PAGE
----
Task force on student life

Task force on student life McGill University

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McGill Reporter
February 10, 2005 - Volume 37 Number 10
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Home > McGill Reporter > Volume 37: 2004-2005 > February 10, 2005 > Task force on student life

Task force on student life

Providing adequate student support means considering needs and resources that both facilitate and move beyond what goes on in the classroom because "life happens."

This is the context described in the document that introduced the Principal's Task Force on Student Life and Learning at McGill to senate earlier this month.

"There are numerous services in support of academic life at McGill," said Principal Heather Munroe-Blum, when explaining the initiative during the recent Town Hall meeting. She emphasized that the Task Force will not seek to replace or pre-empt existing resources but will "be able to step back and get an overarching perspective."

Post-Graduate Students' Society President Noah Billick says "Students experience a myriad of changes while at university; a strong support system helps to ease the transition and allows a student to maximize his or her academic performance."

In an interview, Dean of Students Bruce Shore said that students' non-academic needs range from "the social, to severe medical, to fitness." While no single office could adequately meet them all, Shore would like to see a campus-wide investment on the part of staff and faculty in taking those needs seriously.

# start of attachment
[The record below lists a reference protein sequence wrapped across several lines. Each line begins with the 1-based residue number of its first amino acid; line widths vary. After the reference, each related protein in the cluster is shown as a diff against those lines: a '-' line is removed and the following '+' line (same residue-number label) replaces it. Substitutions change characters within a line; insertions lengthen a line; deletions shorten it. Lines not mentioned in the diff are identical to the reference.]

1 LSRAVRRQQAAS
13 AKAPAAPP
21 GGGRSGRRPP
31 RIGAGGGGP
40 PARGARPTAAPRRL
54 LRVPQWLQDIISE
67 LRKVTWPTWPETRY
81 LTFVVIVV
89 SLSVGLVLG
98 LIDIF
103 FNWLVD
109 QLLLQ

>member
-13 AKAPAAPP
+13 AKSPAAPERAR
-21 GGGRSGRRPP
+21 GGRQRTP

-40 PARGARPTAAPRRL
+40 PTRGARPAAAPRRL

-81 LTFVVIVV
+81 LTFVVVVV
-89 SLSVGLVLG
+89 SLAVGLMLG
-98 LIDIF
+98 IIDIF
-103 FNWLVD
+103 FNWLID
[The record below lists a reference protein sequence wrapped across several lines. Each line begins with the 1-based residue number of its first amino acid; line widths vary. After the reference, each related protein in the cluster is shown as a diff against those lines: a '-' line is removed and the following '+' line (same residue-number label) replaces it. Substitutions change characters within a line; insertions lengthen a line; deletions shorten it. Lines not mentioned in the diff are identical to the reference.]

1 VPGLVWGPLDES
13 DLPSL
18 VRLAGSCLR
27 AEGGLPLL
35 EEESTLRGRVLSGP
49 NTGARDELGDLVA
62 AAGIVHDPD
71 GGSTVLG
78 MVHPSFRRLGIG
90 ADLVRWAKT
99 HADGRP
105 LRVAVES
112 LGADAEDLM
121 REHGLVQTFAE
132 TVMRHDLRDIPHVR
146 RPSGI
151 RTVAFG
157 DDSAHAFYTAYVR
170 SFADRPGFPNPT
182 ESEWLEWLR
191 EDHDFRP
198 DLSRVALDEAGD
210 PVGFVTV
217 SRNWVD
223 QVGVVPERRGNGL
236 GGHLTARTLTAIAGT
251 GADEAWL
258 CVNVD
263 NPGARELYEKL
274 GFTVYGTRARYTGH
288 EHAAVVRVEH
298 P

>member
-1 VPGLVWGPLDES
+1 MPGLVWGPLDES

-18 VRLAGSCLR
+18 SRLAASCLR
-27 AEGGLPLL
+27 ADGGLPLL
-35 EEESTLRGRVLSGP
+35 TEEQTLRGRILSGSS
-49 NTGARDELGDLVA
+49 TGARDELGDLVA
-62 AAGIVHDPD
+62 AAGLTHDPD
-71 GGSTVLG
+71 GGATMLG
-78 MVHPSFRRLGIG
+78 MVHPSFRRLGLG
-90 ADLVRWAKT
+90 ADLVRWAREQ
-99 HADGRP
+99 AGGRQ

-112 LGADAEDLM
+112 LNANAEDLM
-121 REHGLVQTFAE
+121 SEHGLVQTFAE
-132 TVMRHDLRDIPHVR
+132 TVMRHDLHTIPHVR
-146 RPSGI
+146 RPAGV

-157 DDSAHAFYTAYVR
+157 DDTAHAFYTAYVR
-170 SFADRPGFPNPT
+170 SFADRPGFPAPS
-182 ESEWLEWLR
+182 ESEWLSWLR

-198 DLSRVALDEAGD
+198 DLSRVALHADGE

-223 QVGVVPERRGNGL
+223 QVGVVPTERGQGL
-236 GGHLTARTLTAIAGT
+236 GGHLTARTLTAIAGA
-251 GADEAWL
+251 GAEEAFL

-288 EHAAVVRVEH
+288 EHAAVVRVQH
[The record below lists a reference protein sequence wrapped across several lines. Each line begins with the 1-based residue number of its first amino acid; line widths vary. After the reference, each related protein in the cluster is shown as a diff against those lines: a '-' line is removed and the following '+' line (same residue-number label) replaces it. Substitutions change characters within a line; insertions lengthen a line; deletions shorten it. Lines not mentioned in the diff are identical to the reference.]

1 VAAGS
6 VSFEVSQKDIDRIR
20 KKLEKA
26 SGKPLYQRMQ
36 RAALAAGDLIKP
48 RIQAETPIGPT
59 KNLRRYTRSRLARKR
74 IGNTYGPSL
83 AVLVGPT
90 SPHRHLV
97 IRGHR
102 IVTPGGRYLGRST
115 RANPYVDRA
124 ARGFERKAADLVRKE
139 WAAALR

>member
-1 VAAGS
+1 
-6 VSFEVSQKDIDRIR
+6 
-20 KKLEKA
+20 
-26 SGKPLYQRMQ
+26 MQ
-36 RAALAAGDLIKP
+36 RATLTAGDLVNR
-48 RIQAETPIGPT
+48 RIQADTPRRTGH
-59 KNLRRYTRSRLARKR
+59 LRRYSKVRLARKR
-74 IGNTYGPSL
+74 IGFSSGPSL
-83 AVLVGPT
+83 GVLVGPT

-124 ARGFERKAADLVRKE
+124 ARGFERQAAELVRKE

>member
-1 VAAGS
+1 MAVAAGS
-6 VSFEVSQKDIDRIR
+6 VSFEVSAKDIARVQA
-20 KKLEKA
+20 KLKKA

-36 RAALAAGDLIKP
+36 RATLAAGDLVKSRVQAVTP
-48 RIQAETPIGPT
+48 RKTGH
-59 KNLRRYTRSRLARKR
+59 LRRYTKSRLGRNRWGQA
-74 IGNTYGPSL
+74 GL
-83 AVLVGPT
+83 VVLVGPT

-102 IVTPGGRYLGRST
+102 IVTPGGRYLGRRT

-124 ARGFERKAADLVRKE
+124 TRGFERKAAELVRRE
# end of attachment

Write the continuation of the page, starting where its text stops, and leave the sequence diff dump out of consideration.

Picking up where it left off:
"When a student brings a problem to any member of the McGill staff, that person should be able to own that problem," said Shore. He added that staff should know whom to call to facilitate a quick resolution.

"How the university can decrease bureaucracy and red tape is really the $64,000 question," said Andrew Bryan, acting student society president and VP university affairs. He felt that solving academic advising problems would be a big step in the right direction. He was also pleased with the document's acknowledgement of the university's responsibility to students in times of personal crisis.

Munroe-Blum acknowledged that bureaucracy sometimes gets in the way of ensuring that student needs are met in an appropriate and timely way. She has been discussing this issue with key individuals on campus and compiling a list of names of those who could participate. She hopes to announce the Task Force's 22 members (whose membership would be half students, half faculty and staff) in the near future.

The Task Force will split into five working groups. Consul-tation will take up the bulk of the next academic year with final recommendations expected in Fall 2006. Besides formal presentations to the Task Force, input will be solicited via the web.

Principal Munroe-Blum summed up her goal at the Town Hall in this way: "What can we do now that makes life better for students and address these issues in real time?"

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